When we think about allergies, there are a few common ones that come to mind. Peanuts being a serious one, allergy to dogs or cats, seasonal allergies like hayfever and many intolerances. It's not usually until the potential allergy starts to affect you that you really pay attention to the amount of things someone could be allergic to.
There are some allergens that you may think no one could be allergic to, but they're real and potentially quite serious.
The most common form of sun allergy is called polymorphic light eruption or sun poisoning. The symptoms can be mild or severe and symptoms may include blisters or hives, itching and redness. To read more about sun allergy, visit MayoClinic
Known as cold urticaria, this allergy results in hives and a burning sensation that is brought on by cold temperatures or even cold food. Cold allergy can cause serious life threatening reactions such as anaphylaxis. To read more about cold allergy, visit Wikipedia
Also called Aquagenic urticaria, this allergy to water is rarely diagnosed and is not a true histamine-releasing allergic reaction, but results in painful skin reactions when water is present. Shortness of breath and throat closing can be a result of drinking water and even a person's own sweat can cause an adverse reaction. To read the story of a woman with water allergy, visit Mail Online
Semen allergy is rare, but also often misdiagnosed when someone visits the doctor trying to find out why you experience itching and burning after intercourse. The body is reacting to a particular protein in the semen and can be alleviated by using a condom. To read more about semen allergy, visit Psychology Today
Oral allergy syndrome is an allergic reaction to certain proteins in fruits, vegetables and nuts—when eaten raw. Symptoms include sneezing, itchy eyes, and a runny nose, but more severe reactions such as anaphylactic shock have been reported. To read more about raw food allergy, visit Canadian Food Inspection Agency
While not an allergy to the money itself, but an allergy to the material money is made from like printing ink or nickel contact. Symptoms can range from hives on the hands and sneezing have been reported. To read more about money allergy, visit About
Sounds bizarre, but it's true—you can be allergic to exercise and can be as serious as causing anaphylactic shock. The person may experience dizziness, skin covered in hives and mucus which shuts down the throat. Exercise-induced anaphylaxis (EIA) is rare, but can be quite scary for someone who is experience it for the first time. To read more about exercised-induced anaphylaxis, visit Runner's World
Known as dermographism which is an allergy that is brought up thorough touch. The skin becomes irritated, raised, and red when it's slapped, stroked, touched, or scratched. It's also been called "skin writing" since you can write on your arm using your finger and the letters you traced will become bright red and raised. The pictures are interesting, but doesn't sound too pleasant. To read more about dermographism, visit Wikipedia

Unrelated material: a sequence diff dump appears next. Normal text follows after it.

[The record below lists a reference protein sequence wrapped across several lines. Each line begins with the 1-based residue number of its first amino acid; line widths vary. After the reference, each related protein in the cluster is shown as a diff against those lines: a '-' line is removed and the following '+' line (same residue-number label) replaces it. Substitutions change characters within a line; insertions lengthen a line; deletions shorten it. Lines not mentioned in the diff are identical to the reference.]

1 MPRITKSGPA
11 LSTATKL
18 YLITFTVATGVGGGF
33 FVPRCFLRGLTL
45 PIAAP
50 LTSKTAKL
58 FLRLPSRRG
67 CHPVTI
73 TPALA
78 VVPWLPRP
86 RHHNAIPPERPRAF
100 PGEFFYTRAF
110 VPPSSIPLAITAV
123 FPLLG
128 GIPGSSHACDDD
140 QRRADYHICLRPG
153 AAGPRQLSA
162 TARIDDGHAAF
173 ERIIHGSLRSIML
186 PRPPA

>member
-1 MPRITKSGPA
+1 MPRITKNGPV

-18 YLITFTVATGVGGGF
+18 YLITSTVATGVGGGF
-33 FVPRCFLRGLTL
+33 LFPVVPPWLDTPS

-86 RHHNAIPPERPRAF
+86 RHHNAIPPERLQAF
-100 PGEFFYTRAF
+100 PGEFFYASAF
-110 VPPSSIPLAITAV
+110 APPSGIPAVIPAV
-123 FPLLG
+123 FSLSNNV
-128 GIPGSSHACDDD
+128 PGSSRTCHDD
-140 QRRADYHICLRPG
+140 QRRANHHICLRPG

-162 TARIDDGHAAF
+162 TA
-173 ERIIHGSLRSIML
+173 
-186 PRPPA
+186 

Do you know anyone who has an allergy to any of these unusual allergens?
Photo credit: adapted from Michael Hamann /Flickr
Before I had children, the world of food allergies was far from my mind. I had heard about people who got sick from being near peanut butter, and really didn't give much thought to it. For school, I was allowed to pack whatever I wanted—there was no peanut or nut ban, and I never understood why people made such a big deal about it.
When my kids started school and their diet changed to remove their own food-offending items, learning that their school was totally peanut- and nut-free was not difficult for me to understand. While my children don't have issues with peanuts or nuts, gluten is a real concern—but not immediately life-threatening, like peanut allergies often are.
It is easy to look past something when it is not something that you need to worry about. If your children don't have allergies, understanding the need for such a widespread food ban may be hard to understand, but certainly not difficult. The following are common phrases that I hear parents say when they're faced with food allergies, which may not personally affect them:
A few years ago, and for many schools still, children with peanut or other food allergies were forced to sit at their own table, apart from the possible offending foods. It was the way it was done. Today, many more schools are placing a school-wide ban on certain food items, like peanuts, which are not allowed in the school or anyone's lunch. While I can see how this may be a struggle for a family who has never had to concern themselves with reading through ingredients, the idea of segregation is not the answer. The separate table puts a target on the children with allergies, pulls them away from their friend circle, and many kids find it embarrassing.